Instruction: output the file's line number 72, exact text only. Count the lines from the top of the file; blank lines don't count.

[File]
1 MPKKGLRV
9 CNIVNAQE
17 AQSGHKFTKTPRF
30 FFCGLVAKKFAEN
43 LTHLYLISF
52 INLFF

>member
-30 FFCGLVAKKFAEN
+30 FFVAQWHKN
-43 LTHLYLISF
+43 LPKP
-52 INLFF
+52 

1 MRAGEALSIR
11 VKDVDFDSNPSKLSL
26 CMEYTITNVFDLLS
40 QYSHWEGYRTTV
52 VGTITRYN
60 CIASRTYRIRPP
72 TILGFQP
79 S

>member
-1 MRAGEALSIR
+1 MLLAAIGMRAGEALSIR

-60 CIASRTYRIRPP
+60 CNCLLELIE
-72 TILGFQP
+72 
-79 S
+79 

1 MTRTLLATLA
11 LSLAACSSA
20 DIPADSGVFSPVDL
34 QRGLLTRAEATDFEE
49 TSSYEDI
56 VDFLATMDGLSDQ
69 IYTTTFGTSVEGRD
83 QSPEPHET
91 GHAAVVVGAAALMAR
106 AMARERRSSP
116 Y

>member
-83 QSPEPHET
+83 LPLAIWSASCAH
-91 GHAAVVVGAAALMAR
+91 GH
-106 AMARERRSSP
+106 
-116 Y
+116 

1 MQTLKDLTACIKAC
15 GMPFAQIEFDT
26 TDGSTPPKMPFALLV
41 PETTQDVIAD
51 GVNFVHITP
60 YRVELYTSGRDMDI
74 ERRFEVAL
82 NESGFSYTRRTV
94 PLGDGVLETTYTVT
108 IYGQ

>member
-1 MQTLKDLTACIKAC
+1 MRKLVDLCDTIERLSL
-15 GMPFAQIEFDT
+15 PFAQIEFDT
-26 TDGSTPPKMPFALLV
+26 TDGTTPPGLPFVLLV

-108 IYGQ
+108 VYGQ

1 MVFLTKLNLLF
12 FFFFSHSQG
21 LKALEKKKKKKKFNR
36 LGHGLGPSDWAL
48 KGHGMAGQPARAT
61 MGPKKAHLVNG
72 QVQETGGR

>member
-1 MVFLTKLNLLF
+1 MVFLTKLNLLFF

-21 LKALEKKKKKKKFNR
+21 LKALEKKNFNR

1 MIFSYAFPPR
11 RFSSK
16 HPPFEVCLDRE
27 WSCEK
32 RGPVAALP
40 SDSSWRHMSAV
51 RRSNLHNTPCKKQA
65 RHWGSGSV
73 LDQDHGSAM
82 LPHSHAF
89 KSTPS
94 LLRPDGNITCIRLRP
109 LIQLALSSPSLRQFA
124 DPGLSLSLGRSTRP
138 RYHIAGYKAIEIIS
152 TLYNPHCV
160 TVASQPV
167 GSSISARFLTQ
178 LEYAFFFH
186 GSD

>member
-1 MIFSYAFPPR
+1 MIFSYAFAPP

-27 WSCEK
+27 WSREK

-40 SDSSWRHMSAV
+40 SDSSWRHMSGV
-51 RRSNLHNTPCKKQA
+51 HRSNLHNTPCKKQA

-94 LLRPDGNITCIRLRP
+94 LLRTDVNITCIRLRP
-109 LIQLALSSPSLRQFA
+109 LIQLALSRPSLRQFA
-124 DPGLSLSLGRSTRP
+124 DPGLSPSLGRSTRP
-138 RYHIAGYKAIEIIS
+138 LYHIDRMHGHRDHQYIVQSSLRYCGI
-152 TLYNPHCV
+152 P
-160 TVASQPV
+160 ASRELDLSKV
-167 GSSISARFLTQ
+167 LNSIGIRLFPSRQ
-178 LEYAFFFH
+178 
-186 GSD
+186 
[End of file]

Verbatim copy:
21 LKALEKKKKKKKFNR